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As it is well-known, there is no formula for expression of perimeter of the ellipse $(\frac{x}{a})^2+(\frac{y}{b})^2=1$, as an elementary function of $a$ and $b$. I am interested to find an exact formulation of this fact, and its proof.

Especially, could one impose conditions on $a$ and $b$, such that an elementary function expression of perimeter is available? (Loosely speaking, similar to Galois theory which discusses about solvability of polynomial equations). Is there a purely algebraic formulation of the problem?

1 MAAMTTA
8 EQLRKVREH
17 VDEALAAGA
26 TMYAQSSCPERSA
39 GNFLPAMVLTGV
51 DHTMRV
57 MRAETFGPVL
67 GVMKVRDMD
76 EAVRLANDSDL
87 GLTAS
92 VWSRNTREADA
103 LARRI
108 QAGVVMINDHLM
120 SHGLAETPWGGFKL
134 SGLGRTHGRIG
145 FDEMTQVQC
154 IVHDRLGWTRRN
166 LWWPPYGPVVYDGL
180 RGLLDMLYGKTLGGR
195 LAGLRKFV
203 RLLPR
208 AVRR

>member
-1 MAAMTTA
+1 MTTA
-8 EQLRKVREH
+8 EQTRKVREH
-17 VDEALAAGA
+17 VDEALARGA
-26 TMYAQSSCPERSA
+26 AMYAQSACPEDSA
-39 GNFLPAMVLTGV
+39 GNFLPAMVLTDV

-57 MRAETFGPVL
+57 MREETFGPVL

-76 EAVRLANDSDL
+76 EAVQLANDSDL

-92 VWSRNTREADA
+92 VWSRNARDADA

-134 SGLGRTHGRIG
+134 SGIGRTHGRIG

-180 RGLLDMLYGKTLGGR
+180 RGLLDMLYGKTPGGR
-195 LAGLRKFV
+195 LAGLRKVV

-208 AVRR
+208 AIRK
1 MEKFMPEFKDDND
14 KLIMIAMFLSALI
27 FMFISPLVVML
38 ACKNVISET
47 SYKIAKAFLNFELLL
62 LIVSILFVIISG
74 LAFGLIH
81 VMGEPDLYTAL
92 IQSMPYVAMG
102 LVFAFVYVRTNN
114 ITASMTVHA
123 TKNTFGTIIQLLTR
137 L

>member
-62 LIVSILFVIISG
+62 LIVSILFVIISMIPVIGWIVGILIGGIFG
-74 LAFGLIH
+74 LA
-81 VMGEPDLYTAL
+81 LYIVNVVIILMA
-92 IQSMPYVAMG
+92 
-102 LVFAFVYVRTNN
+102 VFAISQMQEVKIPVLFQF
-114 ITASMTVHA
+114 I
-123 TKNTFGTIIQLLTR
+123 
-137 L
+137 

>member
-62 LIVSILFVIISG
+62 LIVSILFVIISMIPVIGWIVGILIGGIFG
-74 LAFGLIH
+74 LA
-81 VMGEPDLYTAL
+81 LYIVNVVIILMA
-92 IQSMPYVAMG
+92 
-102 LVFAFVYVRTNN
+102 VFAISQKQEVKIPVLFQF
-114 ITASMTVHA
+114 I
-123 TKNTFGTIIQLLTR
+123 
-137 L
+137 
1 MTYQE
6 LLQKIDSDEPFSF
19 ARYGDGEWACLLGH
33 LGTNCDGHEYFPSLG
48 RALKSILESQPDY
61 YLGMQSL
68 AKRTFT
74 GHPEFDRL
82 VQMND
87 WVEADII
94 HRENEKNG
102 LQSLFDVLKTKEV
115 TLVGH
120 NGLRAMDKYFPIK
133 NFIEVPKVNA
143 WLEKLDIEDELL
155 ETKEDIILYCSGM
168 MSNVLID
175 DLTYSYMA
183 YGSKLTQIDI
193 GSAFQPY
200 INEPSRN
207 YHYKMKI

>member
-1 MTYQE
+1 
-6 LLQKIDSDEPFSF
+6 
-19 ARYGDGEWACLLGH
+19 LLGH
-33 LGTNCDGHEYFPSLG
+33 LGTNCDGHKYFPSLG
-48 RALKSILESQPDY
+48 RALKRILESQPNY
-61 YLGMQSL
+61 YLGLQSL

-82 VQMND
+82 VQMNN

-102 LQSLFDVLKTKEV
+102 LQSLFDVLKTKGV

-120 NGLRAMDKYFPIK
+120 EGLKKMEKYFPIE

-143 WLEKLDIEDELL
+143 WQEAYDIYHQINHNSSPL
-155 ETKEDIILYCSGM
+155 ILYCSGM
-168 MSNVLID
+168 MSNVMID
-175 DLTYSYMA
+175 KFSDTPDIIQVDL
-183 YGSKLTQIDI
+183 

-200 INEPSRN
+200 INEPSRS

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    $\begingroup$ You should probably read a bit about elliptic integrals. $\endgroup$ Feb 14, 2017 at 21:43
  • $\begingroup$ I want a prove that shows that an elliptic integral is not in general expressible by means of elementary functions. Are there any algebraic proofs for example? @IttayWeiss $\endgroup$
    – XIII
    Jan 17, 2018 at 13:55
  • $\begingroup$ Chebyshev's theorem on elementary integrals states that $\int x^p(a+bx^r)^q\, dx$ has an elementary integral iff one of $(p+1)/r$, $q$, or $(p+1)/r + q.$ Now as far as I can see, the Legendre form of the elliptic integral of the second kind (which is the one that gives the perimeter of an ellipse) isn't quite of this form. It is $\int \frac{\sqrt{1-k^2x^2}}{\sqrt{1-x^2}}\,dx.$ But I think it is close enough that the same techniques work $\endgroup$
    – ziggurism
    Feb 26 at 23:38

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